A mid-life crisis usually comes about when an individual realizes that he/she
has been chasing the wrong goal, rather than when the person realizes that
their goals are unattainable. Much the same is apparent for ASEAN - the
Association of Southeast Asian Nations - that last week canceled its planned
get-together in the Philippines, ostensibly to avoid a typhoon but more likely
because of the threat of a terrorist attack.
In itself, the cancelation may have been a good thing, because ASEAN has very
little to discuss in the first place. (All mentions
of ASEAN in this article refer to the organization, rather than member states.)
The disparate range of demands from ASEAN members as they evolve economically
and politically has the effect of pulling the organization in multiple
directions. This would be challenging for any grouping, but for one that lacks
basic infrastructure, the effect has been deadly. ASEAN has a small secretariat
in Jakarta, but most of the coordination is achieved through national
secretariats in member countries. That's a polite way of saying that nothing of
importance can really be enforced. In and of itself, this is the biggest factor
that will cause the unraveling of ASEAN.
Buying the peace
The formation of ASEAN in 1967 was almost directly a result of a desire by the
United States to forge a common front against communism, given the slide
apparent in Indo-China at the time. As a grouping aimed at an obvious external
threat, it would have been easier to start off with a central organization.
Instead, due to personality and political conflicts between members (for
example, between Singapore and Malaysia), the grouping became a talk-shop in
order to avoid giving the impression that countries could interfere in each
other's affairs. Even so, it achieved a key goal of member states vowing to
avoid war with each other, recognizing that the slide towards poor neighborly
relations often proves fertile ground for malcontents such as communist rebels.
The original members of ASEAN also benefited from the sharp increase in global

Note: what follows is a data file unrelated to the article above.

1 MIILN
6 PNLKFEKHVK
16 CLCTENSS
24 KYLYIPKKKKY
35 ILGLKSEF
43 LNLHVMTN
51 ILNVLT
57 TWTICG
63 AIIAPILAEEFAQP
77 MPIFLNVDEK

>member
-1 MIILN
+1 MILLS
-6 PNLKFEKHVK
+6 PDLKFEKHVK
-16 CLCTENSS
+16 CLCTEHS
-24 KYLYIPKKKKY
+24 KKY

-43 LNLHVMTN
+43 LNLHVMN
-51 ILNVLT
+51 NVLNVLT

trade beginning in the 1970s, aligning themselves with the rapid growth of the
US and Japanese economies during the period. The impetus toward job creation
was helped by significant investments from US companies in sectors ranging from
natural resources to automobile manufacturing. This period of rapid growth was
however a mixed blessing, as ASEAN failed to make the transition into an
integrated economic zone.
The decline of the Soviet Union effectively ended the grouping's raison d'etre,
as all subsequent crises have led to a weakening of the group, exposing as they
did its failure to integrate economic and political interests. The two most
important were of course the Asian financial crisis of 1997-98, and the
increase in terrorism across the region.
Asian financial crisis
The unwinding of the Thai currency peg in 1997 led to an increase in currency
speculation across Asia, and eventually the contagion spread to virtually all
parts of Asia. In the first instance, the failure of ASEAN to rally behind Thai
authorities in their defence of the currency peg marked an abject failure to
foresee the potential wider impact of the crisis - a function of the lack of
central leadership at the organization as countries sought to protect their own
interests rather than any common good.
Particularly galling for both Thailand and subsequent victims Malaysia and
Indonesia was the fact that currency speculators in the main operated from
fellow ASEAN member Singapore. Malaysia's then Prime Minister Mahathir Mohamad
made outrageous remarks condemning a "Jewish conspiracy", but many media
analysts at the time assumed that his "intended" target was actually Singapore.
Further inflaming the situation, Indonesian politicians blamed ethnic Chinese
businesspeople for the crisis affecting their country, leading to widespread
riots against Chinese families across the country. Many businesspeople fled to